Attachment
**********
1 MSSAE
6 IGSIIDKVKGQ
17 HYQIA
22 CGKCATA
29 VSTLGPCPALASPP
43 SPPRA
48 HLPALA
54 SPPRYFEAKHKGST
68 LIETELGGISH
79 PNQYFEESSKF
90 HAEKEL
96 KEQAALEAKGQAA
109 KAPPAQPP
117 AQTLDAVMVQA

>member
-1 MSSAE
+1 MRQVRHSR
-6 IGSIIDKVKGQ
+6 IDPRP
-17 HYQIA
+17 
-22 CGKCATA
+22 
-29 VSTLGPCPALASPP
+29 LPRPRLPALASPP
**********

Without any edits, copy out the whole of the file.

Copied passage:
1 MSSAE
6 IGSIIDKVKGQ
17 HYQIA
22 CGKCATA
29 VSTLGPCPALASPP
43 SPPRA
48 HLPALA
54 SPPRYFEAKHKGST
68 LIETELGGISH
79 PNQYFEESSKF
90 HAEKEL
96 KEQAALEAKGQAA
109 KAPPAQPP
117 AQTLDAVMVQA

>member
-1 MSSAE
+1 MRQVRHSR
-6 IGSIIDKVKGQ
+6 IDPRP
-17 HYQIA
+17 
-22 CGKCATA
+22 
-29 VSTLGPCPALASPP
+29 LPRPRLPALASPP